Mean

SD

22.96

9.27

DISCUSSION

Female infertility is often associated with irregularity of hormones of which Hyperprolactinaemia is most common endocrine disorder of hypothalamic pituitary axis affecting the reproductive function11,12,13. Hyperprolactinaemiaimpairs pulsatile secretion of GNRH which then leads to ovulatory disorder.

IN this study 54.1% of females presenting with subfertility had hyperprolactinemia. These are comparable to the results by Prianka Sharmaet al, who found the incidence as 41% in the infertile group14. These results were comparable with a study by Go swami et al15 by Mohan et al as42% and Avasthii et al as 46%17. In another study conducted by Madhuprita Agarwal serum prolactin level was raised in 11.5%18 which is much lesser  as found in this  study. Similarly studies conducted by Indu V et al as 18%19. Thirunavakkarasu et al found it as 15%20, and Olooto et al as 28%21 where the incidence was again lesser as found in this study. Increased prolactin levels may be because of the stresses found by N Sonino et al22.This difference may be the varying degrees of stress in infertility women in different areas.

The females who participated inthis study belonged the reproductive age group ranging from 17-40 years. Of these 54.1 % belonged to the mid reproductive age group. The same age group has been identified by E .O. Nwachuku 29-33 years 39.5%23. In a cohort of 150 patients studied by Sanjia Sharma, 68% of primary and 32% with secondary subfertility were in the 26 to 30 years age group24.

Mahuprita Agarwal in her study found that 53% of the cases were in 26-30 years age group as was found by Singh et al25 and Ben Mousa Rashid et al26. In a National study conducted in Bahawalpur Hyper-prolactinaemia was found to be associated with subfertility, with a mean age 29.32% with a deviation of 6.2627. This is comparable with the findings of this study, 27.86% with a deviation of 6.17.The results of this study were also comparable with a study by Akpan et al28.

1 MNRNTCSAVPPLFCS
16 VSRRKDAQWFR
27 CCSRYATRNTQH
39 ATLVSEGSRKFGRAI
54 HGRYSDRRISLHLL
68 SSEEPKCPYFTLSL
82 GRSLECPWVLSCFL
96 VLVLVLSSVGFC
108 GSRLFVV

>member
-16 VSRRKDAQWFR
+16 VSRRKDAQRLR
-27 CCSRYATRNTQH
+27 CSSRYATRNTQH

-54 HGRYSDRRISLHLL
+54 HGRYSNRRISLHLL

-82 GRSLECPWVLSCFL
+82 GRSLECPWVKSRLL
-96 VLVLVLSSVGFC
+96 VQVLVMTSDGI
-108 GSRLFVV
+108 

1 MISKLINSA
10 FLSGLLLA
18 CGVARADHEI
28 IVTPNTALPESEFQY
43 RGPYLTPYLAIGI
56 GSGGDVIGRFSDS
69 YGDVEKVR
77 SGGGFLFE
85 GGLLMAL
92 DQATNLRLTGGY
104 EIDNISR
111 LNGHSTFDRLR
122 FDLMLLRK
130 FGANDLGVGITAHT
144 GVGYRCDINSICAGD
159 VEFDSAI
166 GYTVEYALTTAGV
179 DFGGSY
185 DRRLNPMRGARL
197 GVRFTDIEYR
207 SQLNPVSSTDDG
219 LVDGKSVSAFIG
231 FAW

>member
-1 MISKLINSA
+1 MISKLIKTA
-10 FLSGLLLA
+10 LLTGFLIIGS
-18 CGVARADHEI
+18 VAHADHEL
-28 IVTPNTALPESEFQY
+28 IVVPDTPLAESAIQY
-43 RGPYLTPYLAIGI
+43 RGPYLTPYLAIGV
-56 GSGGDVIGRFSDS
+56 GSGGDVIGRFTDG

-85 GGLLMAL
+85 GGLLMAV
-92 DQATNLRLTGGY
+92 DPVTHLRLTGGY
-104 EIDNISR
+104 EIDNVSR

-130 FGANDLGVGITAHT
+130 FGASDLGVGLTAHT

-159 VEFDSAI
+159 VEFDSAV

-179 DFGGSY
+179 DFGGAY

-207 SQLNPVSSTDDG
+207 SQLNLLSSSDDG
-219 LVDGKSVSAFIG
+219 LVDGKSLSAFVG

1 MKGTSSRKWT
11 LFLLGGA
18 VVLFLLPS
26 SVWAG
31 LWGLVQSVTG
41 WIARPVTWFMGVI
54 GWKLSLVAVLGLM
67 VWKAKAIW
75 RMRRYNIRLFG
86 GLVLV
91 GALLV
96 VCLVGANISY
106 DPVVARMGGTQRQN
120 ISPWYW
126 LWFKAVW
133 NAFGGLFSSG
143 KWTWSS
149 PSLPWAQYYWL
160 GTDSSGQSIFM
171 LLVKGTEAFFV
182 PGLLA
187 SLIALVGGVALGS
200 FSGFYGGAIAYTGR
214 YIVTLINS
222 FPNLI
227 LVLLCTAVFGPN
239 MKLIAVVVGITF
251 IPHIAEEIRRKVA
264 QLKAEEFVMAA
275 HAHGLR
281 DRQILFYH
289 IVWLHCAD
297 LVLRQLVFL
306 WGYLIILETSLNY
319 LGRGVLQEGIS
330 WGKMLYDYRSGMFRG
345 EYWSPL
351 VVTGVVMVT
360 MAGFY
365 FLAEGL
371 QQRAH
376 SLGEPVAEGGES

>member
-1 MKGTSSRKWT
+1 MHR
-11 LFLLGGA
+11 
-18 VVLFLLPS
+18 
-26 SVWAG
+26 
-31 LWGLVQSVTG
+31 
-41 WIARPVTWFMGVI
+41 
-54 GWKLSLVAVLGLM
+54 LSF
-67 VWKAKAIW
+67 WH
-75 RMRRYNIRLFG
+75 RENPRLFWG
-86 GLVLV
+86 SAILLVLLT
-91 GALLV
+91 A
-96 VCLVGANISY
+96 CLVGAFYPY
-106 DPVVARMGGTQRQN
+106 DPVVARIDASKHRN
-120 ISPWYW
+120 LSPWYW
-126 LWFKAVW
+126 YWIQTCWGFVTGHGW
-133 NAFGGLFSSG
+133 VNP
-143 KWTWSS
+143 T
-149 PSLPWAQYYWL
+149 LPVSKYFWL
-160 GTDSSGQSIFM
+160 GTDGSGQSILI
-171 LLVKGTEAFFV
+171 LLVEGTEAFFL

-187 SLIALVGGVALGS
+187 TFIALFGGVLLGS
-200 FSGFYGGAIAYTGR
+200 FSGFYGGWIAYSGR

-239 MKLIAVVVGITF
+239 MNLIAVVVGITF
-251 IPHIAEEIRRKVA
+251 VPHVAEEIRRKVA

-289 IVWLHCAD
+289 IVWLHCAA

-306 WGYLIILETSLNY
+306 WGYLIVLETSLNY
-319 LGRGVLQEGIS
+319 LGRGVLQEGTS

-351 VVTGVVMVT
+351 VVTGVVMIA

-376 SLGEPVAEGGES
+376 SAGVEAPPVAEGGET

Majority of the females found with hyperprolactinemia in this study belonged to the mid reproductive age group which could be because of the late marriages in this society and badly treated patients by quacks.

In this study 45.8% of bthe patients were having normal prolactin levels and 54.1% had hyperprolactnemia, it was also reported in a study conducted In Nigeria however majority of the patients were having mild hyperprolactnemia with a slight contradiction to this study. In a similar study by Isah et al ,it was found that 96.8% had mild hyperprolactinemia and moderate elevation in 3.2%29. In another study by Randal et al where 61.8% of the patients had moderate hyper- prolactinemia and 39% had highly elevated levels.30 In this study none of the patients had prolactin level of more than 1000 ng/ml. This suggested that micro adenomas and macro adenomas are very rare among the infertile females as suggested by Nadeem31.

CONCLUSION

The results of this and many other studies were comparable and it is concluded that all the female patients with subfertility should be evaluated for Hyperprolactinaemia, because it may cause pituitary ovarian axis resulting in menstrual disorders and anovulation. And thus this is suggested that timely management may cure this treatable cause of infertility.

Author’s Contribution:

Concept & Design of Study:

Riaz Ahmad

Drafting:

Asifa Alia

Data Analysis:

Maria Hussain

Revisiting Critically:

Riaz Ahmad, Asifa Alia

Final Approval of version:

Riaz Ahmad

Conflict of Interest: The study has no conflict of interest to declare by any author.